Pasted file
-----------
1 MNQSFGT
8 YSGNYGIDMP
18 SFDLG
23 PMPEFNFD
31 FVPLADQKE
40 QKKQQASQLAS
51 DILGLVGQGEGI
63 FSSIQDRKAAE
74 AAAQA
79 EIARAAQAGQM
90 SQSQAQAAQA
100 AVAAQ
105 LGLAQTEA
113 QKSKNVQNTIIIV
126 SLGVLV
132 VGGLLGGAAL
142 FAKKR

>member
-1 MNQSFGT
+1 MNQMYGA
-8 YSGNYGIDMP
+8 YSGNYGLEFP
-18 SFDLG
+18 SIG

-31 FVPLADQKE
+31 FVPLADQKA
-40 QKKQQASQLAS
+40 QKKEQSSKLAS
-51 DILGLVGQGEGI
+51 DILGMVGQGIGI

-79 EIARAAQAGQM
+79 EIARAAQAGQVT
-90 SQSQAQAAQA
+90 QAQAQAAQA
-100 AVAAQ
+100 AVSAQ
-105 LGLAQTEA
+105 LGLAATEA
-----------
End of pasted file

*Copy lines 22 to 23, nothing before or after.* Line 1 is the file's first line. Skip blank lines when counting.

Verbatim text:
+8 YSGNYGLEFP
-18 SFDLG